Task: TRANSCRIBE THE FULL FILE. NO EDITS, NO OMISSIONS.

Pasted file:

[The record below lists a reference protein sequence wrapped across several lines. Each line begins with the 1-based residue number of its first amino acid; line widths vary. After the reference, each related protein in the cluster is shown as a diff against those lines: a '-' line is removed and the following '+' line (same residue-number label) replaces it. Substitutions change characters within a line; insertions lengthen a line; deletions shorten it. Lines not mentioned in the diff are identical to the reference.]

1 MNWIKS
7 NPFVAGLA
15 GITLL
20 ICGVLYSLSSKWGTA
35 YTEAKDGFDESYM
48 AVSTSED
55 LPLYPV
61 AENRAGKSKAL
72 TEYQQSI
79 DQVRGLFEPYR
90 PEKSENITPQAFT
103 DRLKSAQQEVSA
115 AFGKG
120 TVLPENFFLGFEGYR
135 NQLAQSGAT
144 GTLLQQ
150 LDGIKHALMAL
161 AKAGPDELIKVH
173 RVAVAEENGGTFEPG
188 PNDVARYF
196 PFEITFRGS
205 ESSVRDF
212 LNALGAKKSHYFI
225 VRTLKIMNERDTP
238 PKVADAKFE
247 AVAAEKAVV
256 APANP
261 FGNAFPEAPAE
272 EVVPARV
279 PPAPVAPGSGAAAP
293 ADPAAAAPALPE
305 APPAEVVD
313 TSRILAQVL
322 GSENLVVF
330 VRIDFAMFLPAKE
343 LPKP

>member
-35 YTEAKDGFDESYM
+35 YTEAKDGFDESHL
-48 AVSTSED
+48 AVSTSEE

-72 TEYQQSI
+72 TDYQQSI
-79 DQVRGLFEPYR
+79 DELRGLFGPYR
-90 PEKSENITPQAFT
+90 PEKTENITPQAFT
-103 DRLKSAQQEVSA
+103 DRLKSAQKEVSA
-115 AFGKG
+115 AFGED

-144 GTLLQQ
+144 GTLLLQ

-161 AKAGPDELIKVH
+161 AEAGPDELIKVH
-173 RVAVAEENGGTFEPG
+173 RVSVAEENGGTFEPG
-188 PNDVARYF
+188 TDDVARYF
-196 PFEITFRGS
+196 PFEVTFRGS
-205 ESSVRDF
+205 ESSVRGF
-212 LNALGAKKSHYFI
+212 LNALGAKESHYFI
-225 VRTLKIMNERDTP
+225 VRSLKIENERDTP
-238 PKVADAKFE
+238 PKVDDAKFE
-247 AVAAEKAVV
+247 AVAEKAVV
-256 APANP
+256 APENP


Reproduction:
[The record below lists a reference protein sequence wrapped across several lines. Each line begins with the 1-based residue number of its first amino acid; line widths vary. After the reference, each related protein in the cluster is shown as a diff against those lines: a '-' line is removed and the following '+' line (same residue-number label) replaces it. Substitutions change characters within a line; insertions lengthen a line; deletions shorten it. Lines not mentioned in the diff are identical to the reference.]

1 MNWIKS
7 NPFVAGLA
15 GITLL
20 ICGVLYSLSSKWGTA
35 YTEAKDGFDESYM
48 AVSTSED
55 LPLYPV
61 AENRAGKSKAL
72 TEYQQSI
79 DQVRGLFEPYR
90 PEKSENITPQAFT
103 DRLKSAQQEVSA
115 AFGKG
120 TVLPENFFLGFEGYR
135 NQLAQSGAT
144 GTLLQQ
150 LDGIKHALMAL
161 AKAGPDELIKVH
173 RVAVAEENGGTFEPG
188 PNDVARYF
196 PFEITFRGS
205 ESSVRDF
212 LNALGAKKSHYFI
225 VRTLKIMNERDTP
238 PKVADAKFE
247 AVAAEKAVV
256 APANP
261 FGNAFPEAPAE
272 EVVPARV
279 PPAPVAPGSGAAAP
293 ADPAAAAPALPE
305 APPAEVVD
313 TSRILAQVL
322 GSENLVVF
330 VRIDFAMFLPAKE
343 LPKP

>member
-35 YTEAKDGFDESYM
+35 YTEAKDGFDESHL
-48 AVSTSED
+48 AVSTSEE

-72 TEYQQSI
+72 TDYQQSI
-79 DQVRGLFEPYR
+79 DELRGLFGPYR
-90 PEKSENITPQAFT
+90 PEKTENITPQAFT
-103 DRLKSAQQEVSA
+103 DRLKSAQKEVSA
-115 AFGKG
+115 AFGED

-144 GTLLQQ
+144 GTLLLQ

-161 AKAGPDELIKVH
+161 AEAGPDELIKVH
-173 RVAVAEENGGTFEPG
+173 RVSVAEENGGTFEPG
-188 PNDVARYF
+188 TDDVARYF
-196 PFEITFRGS
+196 PFEVTFRGS
-205 ESSVRDF
+205 ESSVRGF
-212 LNALGAKKSHYFI
+212 LNALGAKESHYFI
-225 VRTLKIMNERDTP
+225 VRSLKIENERDTP
-238 PKVADAKFE
+238 PKVDDAKFE
-247 AVAAEKAVV
+247 AVAEKAVV
-256 APANP
+256 APENP